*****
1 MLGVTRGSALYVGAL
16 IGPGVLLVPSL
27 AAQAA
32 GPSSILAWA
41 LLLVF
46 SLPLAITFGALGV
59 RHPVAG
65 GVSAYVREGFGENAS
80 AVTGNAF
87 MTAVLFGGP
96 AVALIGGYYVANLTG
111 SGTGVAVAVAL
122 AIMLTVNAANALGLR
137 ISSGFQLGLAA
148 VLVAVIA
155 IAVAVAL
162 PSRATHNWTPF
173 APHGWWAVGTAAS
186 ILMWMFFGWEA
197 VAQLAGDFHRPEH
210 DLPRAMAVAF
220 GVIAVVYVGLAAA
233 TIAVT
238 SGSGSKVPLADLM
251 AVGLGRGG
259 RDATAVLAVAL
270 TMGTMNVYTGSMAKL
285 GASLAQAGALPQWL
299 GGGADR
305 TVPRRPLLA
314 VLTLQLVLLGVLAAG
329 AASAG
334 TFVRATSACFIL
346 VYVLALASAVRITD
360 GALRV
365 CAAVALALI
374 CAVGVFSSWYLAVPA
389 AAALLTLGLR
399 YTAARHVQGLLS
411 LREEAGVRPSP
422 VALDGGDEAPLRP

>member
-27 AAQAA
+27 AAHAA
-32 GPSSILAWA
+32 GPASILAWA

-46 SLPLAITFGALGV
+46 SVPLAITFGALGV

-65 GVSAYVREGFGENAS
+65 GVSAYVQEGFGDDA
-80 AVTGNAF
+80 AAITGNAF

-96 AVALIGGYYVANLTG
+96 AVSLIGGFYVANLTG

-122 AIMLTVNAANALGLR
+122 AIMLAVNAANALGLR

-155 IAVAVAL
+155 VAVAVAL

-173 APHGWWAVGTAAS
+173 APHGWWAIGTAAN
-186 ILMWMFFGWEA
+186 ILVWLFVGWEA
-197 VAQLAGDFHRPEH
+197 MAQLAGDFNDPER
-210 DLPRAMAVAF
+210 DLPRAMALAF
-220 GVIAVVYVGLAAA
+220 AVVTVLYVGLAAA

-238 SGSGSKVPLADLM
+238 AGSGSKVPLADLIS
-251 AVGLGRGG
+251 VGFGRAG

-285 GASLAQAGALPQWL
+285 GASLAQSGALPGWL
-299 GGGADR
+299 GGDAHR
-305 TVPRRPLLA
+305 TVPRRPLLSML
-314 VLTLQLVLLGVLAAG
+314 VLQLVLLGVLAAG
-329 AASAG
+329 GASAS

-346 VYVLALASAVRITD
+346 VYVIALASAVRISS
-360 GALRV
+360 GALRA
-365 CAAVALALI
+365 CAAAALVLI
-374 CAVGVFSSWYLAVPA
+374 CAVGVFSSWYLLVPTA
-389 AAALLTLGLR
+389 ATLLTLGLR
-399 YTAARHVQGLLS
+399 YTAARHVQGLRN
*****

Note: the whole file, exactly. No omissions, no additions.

1 MLGVTRGSALYVGAL
16 IGPGVLLVPSL
27 AAQAA
32 GPSSILAWA
41 LLLVF
46 SLPLAITFGALGV
59 RHPVAG
65 GVSAYVREGFGENAS
80 AVTGNAF
87 MTAVLFGGP
96 AVALIGGYYVANLTG
111 SGTGVAVAVAL
122 AIMLTVNAANALGLR
137 ISSGFQLGLAA
148 VLVAVIA
155 IAVAVAL
162 PSRATHNWTPF
173 APHGWWAVGTAAS
186 ILMWMFFGWEA
197 VAQLAGDFHRPEH
210 DLPRAMAVAF
220 GVIAVVYVGLAAA
233 TIAVT
238 SGSGSKVPLADLM
251 AVGLGRGG
259 RDATAVLAVAL
270 TMGTMNVYTGSMAKL
285 GASLAQAGALPQWL
299 GGGADR
305 TVPRRPLLA
314 VLTLQLVLLGVLAAG
329 AASAG
334 TFVRATSACFIL
346 VYVLALASAVRITD
360 GALRV
365 CAAVALALI
374 CAVGVFSSWYLAVPA
389 AAALLTLGLR
399 YTAARHVQGLLS
411 LREEAGVRPSP
422 VALDGGDEAPLRP

>member
-27 AAQAA
+27 AAHAA
-32 GPSSILAWA
+32 GPASILAWA

-46 SLPLAITFGALGV
+46 SVPLAITFGALGV

-65 GVSAYVREGFGENAS
+65 GVSAYVQEGFGDDA
-80 AVTGNAF
+80 AAITGNAF

-96 AVALIGGYYVANLTG
+96 AVSLIGGFYVANLTG

-122 AIMLTVNAANALGLR
+122 AIMLAVNAANALGLR

-155 IAVAVAL
+155 VAVAVAL

-173 APHGWWAVGTAAS
+173 APHGWWAIGTAAN
-186 ILMWMFFGWEA
+186 ILVWLFVGWEA
-197 VAQLAGDFHRPEH
+197 MAQLAGDFNDPER
-210 DLPRAMAVAF
+210 DLPRAMALAF
-220 GVIAVVYVGLAAA
+220 AVVTVLYVGLAAA

-238 SGSGSKVPLADLM
+238 AGSGSKVPLADLIS
-251 AVGLGRGG
+251 VGFGRAG

-285 GASLAQAGALPQWL
+285 GASLAQSGALPGWL
-299 GGGADR
+299 GGDAHR
-305 TVPRRPLLA
+305 TVPRRPLLSML
-314 VLTLQLVLLGVLAAG
+314 VLQLVLLGVLAAG
-329 AASAG
+329 GASAS

-346 VYVLALASAVRITD
+346 VYVIALASAVRISS
-360 GALRV
+360 GALRA
-365 CAAVALALI
+365 CAAAALVLI
-374 CAVGVFSSWYLAVPA
+374 CAVGVFSSWYLLVPTA
-389 AAALLTLGLR
+389 ATLLTLGLR
-399 YTAARHVQGLLS
+399 YTAARHVQGLRN